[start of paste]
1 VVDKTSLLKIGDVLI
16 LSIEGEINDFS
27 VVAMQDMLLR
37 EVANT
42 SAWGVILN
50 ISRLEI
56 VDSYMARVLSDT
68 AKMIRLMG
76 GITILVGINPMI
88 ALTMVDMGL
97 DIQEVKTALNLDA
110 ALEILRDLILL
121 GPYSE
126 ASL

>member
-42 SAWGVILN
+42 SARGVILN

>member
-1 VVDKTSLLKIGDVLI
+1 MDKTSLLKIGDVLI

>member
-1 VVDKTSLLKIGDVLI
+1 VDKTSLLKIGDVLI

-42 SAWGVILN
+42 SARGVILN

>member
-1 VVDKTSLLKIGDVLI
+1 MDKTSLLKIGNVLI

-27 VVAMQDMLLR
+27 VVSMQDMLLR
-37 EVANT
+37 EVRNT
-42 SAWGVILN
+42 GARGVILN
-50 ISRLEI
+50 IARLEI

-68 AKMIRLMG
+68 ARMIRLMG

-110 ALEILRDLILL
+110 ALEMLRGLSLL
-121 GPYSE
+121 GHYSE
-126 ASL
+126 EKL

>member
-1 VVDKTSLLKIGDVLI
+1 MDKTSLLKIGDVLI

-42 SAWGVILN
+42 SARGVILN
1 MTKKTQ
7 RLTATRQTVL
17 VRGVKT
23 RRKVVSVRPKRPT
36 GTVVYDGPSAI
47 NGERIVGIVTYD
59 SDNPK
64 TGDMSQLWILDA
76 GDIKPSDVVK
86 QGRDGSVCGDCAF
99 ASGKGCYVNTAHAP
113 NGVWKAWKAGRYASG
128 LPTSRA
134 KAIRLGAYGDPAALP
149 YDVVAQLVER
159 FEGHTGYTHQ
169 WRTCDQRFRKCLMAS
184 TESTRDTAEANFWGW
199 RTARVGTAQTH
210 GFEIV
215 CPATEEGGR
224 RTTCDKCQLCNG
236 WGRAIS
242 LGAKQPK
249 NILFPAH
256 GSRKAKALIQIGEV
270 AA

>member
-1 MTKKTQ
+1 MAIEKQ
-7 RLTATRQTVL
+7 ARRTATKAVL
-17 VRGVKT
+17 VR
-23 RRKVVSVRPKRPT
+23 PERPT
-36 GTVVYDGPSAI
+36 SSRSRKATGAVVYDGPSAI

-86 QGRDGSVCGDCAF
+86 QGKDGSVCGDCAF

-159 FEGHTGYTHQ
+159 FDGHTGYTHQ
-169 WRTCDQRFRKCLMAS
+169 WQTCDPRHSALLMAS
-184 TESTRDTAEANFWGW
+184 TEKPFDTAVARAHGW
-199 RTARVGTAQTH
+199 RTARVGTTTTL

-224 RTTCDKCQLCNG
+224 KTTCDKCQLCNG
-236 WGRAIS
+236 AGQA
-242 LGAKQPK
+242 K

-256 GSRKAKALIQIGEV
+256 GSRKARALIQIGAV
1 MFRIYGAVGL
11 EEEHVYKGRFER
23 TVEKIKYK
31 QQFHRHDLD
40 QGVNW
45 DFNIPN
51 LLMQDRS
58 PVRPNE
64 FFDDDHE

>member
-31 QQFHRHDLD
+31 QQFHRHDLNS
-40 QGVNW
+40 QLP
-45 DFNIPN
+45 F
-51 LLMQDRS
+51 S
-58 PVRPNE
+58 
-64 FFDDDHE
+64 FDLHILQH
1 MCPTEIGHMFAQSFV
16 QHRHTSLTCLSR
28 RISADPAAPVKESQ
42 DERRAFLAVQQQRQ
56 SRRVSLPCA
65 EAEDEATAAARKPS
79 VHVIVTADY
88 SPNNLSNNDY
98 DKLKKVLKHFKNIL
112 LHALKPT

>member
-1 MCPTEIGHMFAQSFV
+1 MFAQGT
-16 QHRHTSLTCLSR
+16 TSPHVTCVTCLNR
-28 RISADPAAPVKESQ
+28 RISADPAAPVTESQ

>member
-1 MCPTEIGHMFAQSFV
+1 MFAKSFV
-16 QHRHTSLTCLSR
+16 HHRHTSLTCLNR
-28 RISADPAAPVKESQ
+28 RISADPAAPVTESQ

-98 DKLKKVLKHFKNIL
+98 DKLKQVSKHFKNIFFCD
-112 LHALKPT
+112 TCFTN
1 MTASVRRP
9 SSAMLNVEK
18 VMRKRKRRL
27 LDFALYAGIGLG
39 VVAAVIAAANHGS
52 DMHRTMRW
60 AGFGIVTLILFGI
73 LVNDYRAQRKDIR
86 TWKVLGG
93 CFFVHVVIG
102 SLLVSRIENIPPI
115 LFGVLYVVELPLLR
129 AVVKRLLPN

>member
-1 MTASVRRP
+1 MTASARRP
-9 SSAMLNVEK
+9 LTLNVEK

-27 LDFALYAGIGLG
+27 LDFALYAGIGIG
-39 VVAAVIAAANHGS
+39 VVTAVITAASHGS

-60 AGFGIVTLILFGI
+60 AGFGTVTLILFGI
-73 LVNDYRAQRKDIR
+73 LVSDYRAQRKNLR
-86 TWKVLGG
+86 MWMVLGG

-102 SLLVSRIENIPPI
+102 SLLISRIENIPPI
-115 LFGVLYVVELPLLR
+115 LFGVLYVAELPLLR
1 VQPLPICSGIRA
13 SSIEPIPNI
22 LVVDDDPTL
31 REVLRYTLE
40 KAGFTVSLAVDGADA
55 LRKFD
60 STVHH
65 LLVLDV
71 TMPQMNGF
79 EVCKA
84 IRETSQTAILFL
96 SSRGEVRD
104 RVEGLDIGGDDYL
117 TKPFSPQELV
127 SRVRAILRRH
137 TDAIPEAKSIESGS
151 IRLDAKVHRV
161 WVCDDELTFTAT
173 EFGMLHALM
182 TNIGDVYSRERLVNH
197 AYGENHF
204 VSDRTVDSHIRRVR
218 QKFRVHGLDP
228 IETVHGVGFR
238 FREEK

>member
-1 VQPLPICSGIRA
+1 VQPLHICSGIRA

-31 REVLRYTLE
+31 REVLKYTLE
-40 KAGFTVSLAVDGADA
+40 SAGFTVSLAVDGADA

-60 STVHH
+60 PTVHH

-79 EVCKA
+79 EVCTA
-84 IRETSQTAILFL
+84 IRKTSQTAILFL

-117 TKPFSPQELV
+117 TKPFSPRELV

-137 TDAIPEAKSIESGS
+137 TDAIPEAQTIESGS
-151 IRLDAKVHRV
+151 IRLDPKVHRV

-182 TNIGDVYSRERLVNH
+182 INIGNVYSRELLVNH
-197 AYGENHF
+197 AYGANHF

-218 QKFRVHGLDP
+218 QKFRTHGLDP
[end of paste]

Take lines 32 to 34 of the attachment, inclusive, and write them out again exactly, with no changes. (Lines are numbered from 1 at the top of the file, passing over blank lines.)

+37 EVRNT
-42 SAWGVILN
+42 GARGVILN